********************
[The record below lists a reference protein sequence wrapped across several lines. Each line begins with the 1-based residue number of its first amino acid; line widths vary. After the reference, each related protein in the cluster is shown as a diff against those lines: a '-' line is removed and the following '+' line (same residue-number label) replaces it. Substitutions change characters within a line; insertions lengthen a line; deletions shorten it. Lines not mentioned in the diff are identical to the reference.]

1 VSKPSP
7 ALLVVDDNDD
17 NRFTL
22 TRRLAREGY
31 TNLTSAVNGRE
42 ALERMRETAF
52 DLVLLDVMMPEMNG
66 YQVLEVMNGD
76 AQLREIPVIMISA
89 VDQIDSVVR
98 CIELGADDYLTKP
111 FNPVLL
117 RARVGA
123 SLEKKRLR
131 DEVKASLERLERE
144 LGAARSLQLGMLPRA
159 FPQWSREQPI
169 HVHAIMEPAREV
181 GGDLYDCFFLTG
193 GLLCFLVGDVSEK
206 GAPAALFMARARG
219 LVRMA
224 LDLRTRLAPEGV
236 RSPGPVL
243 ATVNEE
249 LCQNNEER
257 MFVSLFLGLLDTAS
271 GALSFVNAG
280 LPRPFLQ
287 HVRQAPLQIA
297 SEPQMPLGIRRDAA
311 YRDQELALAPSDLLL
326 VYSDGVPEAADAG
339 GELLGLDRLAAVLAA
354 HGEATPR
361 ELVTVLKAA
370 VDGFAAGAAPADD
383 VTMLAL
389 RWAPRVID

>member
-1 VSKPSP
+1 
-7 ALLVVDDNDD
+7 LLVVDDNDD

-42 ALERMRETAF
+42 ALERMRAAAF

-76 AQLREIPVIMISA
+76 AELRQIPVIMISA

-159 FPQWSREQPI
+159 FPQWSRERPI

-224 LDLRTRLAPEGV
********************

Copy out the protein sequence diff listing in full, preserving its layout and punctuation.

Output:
[The record below lists a reference protein sequence wrapped across several lines. Each line begins with the 1-based residue number of its first amino acid; line widths vary. After the reference, each related protein in the cluster is shown as a diff against those lines: a '-' line is removed and the following '+' line (same residue-number label) replaces it. Substitutions change characters within a line; insertions lengthen a line; deletions shorten it. Lines not mentioned in the diff are identical to the reference.]

1 VSKPSP
7 ALLVVDDNDD
17 NRFTL
22 TRRLAREGY
31 TNLTSAVNGRE
42 ALERMRETAF
52 DLVLLDVMMPEMNG
66 YQVLEVMNGD
76 AQLREIPVIMISA
89 VDQIDSVVR
98 CIELGADDYLTKP
111 FNPVLL
117 RARVGA
123 SLEKKRLR
131 DEVKASLERLERE
144 LGAARSLQLGMLPRA
159 FPQWSREQPI
169 HVHAIMEPAREV
181 GGDLYDCFFLTG
193 GLLCFLVGDVSEK
206 GAPAALFMARARG
219 LVRMA
224 LDLRTRLAPEGV
236 RSPGPVL
243 ATVNEE
249 LCQNNEER
257 MFVSLFLGLLDTAS
271 GALSFVNAG
280 LPRPFLQ
287 HVRQAPLQIA
297 SEPQMPLGIRRDAA
311 YRDQELALAPSDLLL
326 VYSDGVPEAADAG
339 GELLGLDRLAAVLAA
354 HGEATPR
361 ELVTVLKAA
370 VDGFAAGAAPADD
383 VTMLAL
389 RWAPRVID

>member
-1 VSKPSP
+1 
-7 ALLVVDDNDD
+7 LLVVDDNDD

-42 ALERMRETAF
+42 ALERMRAAAF

-76 AQLREIPVIMISA
+76 AELRQIPVIMISA

-159 FPQWSREQPI
+159 FPQWSRERPI

-224 LDLRTRLAPEGV